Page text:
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The Polls Have Tightened? Not So Fast

The Senate race in Connecticut is one that Democrats are becoming increasingly anxious about. Their candidate there, Attorney General Richard Blumenthal, once held leads of 20 to 30 points in most polls  over Linda McMahon, the Republican nominee. Since then, the race has tightened considerably, and Ms. McMahon, the former chief executive of World Wrestling Entertainment, is within striking distance.

But has the race tightened further over the past several weeks? Some smart analysts, like The Washington Post’s Chris Cillizza, are suggesting so on the basis of a new poll from Quinnipiac University, which shows Mr. Blumenthal ahead by only 6 points, 51 to 45. Last month, a Quinnipiac poll showed Mr. Blumenthal with a 10-point advantage.

The new Quinnipiac poll, however, does not provide for an apples-to-apples comparison. Their August poll, and their previous polls of the race, was conducted among all registered voters. The new poll, on the other hand, was conducted among the narrower group of likely voters.

There is an abundance of evidence this cycle that likely voter polls are more favorable to Republicans than registered voter ones — a reflection of the superior enthusiasm among their voters this year. And that’s great news for Republicans, because likely voter polls are generally more reliable, especially in midterm elections.

FiveThirtyEight’s forecasting models include an adjustment for this, in fact. By analyzing polling from firms that have released both registered voter and likely voter results, we have found a gap between the two of about 4 points, on average, favoring the Republican. Therefore, a registered voter poll that shows an 8-point lead for the Republican is in fact treated by our model as showing the equivalent of a 12-point lead.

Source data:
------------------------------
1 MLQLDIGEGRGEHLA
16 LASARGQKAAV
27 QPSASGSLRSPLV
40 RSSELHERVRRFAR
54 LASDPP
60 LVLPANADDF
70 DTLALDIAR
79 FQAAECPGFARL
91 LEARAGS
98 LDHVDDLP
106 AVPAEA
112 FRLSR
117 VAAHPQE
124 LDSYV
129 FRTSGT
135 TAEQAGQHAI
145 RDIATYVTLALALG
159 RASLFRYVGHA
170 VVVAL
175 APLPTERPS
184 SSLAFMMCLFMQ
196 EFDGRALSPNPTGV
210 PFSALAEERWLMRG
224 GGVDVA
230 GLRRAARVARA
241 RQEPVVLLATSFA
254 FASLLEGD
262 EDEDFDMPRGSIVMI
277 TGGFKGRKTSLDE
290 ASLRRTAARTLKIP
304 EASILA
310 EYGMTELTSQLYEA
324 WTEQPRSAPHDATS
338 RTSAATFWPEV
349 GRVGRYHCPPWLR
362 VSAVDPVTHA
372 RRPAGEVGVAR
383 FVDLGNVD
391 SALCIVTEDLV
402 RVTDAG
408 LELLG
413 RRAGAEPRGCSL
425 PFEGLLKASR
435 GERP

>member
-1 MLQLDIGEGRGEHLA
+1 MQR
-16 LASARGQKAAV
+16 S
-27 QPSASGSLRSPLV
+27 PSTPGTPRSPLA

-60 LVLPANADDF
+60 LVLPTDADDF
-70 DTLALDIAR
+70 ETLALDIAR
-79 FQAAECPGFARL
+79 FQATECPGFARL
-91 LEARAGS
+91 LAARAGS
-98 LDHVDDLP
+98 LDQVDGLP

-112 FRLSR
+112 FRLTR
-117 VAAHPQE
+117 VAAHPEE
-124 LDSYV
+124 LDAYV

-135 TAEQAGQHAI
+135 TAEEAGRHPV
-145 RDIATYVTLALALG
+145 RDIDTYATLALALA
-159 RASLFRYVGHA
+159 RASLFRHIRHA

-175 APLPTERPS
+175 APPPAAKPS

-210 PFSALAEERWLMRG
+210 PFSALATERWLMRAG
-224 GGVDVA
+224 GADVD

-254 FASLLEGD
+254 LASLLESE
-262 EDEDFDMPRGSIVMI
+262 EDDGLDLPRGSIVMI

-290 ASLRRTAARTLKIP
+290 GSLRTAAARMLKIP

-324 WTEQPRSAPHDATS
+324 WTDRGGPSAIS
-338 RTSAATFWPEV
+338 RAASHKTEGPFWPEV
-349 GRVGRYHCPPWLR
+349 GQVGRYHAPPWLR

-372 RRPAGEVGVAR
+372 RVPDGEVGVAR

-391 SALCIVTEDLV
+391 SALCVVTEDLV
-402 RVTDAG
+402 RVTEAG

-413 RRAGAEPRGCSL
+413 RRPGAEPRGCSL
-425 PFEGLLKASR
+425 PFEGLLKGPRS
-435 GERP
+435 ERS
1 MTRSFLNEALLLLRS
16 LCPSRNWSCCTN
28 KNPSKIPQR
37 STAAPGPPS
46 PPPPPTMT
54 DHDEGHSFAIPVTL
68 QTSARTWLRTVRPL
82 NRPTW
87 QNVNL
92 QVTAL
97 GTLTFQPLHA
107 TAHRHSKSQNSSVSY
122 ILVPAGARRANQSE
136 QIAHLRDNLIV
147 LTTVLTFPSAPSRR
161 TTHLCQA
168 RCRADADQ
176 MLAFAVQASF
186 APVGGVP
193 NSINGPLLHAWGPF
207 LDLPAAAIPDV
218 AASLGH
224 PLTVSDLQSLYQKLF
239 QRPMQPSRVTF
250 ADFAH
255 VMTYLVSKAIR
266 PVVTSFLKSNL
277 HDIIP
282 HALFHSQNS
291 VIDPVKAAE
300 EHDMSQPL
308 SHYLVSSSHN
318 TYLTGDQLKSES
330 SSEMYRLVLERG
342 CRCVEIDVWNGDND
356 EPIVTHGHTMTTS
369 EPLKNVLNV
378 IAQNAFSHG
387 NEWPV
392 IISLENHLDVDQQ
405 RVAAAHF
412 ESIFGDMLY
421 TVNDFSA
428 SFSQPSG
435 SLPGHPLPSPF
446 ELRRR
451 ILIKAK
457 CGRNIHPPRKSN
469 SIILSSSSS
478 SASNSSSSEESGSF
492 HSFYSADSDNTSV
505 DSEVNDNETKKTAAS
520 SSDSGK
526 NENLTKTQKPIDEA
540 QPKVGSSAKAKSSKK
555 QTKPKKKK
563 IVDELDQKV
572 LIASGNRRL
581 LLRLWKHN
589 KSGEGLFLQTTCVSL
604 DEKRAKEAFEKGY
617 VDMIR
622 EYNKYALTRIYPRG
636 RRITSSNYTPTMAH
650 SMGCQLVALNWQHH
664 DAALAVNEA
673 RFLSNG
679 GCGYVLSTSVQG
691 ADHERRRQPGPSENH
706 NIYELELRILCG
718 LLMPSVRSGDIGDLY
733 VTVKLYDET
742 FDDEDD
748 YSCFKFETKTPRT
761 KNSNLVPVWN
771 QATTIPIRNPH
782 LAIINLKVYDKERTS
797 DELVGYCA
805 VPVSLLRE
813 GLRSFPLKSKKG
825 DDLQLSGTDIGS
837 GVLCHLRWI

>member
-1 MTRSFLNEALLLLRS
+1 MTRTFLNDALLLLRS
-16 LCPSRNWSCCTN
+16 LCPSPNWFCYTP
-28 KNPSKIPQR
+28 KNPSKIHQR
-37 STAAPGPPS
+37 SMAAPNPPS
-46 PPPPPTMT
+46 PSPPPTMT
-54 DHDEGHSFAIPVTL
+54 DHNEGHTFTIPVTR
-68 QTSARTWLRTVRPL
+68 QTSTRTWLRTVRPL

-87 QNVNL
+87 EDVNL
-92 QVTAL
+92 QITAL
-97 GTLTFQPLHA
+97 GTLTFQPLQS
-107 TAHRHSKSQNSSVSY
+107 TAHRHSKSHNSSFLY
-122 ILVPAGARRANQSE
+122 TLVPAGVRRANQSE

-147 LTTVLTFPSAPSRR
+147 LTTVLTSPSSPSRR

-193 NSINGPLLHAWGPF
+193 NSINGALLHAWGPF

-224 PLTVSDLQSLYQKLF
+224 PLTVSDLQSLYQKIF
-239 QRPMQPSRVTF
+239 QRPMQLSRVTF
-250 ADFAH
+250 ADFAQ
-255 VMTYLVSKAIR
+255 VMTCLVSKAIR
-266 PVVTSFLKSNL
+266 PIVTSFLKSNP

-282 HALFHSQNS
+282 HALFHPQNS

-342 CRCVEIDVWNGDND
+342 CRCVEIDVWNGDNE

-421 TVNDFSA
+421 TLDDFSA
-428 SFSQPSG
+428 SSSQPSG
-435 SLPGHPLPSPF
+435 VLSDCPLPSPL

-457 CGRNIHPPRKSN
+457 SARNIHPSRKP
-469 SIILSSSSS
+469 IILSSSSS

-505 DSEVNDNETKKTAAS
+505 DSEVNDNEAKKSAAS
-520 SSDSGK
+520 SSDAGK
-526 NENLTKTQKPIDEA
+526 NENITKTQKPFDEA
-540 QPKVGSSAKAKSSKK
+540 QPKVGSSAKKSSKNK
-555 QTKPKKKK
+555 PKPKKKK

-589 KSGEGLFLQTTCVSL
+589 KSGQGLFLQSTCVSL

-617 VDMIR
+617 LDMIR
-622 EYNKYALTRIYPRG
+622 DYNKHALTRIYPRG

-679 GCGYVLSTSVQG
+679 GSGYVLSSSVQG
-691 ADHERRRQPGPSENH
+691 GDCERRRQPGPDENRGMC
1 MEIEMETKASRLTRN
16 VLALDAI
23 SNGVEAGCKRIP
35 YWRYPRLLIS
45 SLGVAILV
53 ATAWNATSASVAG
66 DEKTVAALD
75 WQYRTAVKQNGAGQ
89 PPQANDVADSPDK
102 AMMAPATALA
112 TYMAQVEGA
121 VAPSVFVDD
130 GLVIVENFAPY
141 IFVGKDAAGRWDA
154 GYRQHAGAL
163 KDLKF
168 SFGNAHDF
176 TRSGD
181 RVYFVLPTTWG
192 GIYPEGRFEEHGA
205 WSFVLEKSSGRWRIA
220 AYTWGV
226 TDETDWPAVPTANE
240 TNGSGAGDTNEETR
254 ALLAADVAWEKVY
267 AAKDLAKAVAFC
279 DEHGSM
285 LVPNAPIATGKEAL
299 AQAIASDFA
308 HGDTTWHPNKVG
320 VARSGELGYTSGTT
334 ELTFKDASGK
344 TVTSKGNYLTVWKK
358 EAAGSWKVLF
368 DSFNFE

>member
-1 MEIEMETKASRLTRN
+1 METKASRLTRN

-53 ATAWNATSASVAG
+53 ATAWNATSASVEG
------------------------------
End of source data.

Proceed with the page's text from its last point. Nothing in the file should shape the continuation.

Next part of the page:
Now, let’s look again at those two polls in Connecticut. Quinnipiac’s August poll gave Mr. Blumenthal a 10-point lead among registered voters; their poll this morning gave him a 6-point lead among likely voters. In other words, we see a 4-point shift in the Republican candidate’s favor — exactly what we should have expected based our previous analysis of likely voter polls.

But the shift reflects the change in methodology: it provides no evidence that the race is tightening.

As it happens, there is a convenient counter-example in the form of Rasmussen Reports polling. Rasmussen also surveyed the Connecticut race last week, and they had also done so in August. Both polls were conducted among likely voters, so an apples-to-apples comparison is more appropriate.

But Rasmussen shows no tightening in the race; their August poll had given Mr. Blumenthal a 7-point lead; now, they show him with a 9-point lead. Since the sample size on both polls was fairly small, we should probably not make much of the modest movement in Mr. Blumenthal’s direction — but, obviously, there is also no trend toward Ms. McMahon.

This is something to be mindful of as other pollsters switch from registered voter to likely voter models, as tends to occur this time of year. If a poll shows strong numbers for the Republicans among likely voters, that is — unambiguously — good news for them. But it may not reflect further “tightening” or “momentum” toward the Republican, if the comparison point is with a poll of registered voters.

Nate Silver founded and was the editor in chief of FiveThirtyEight.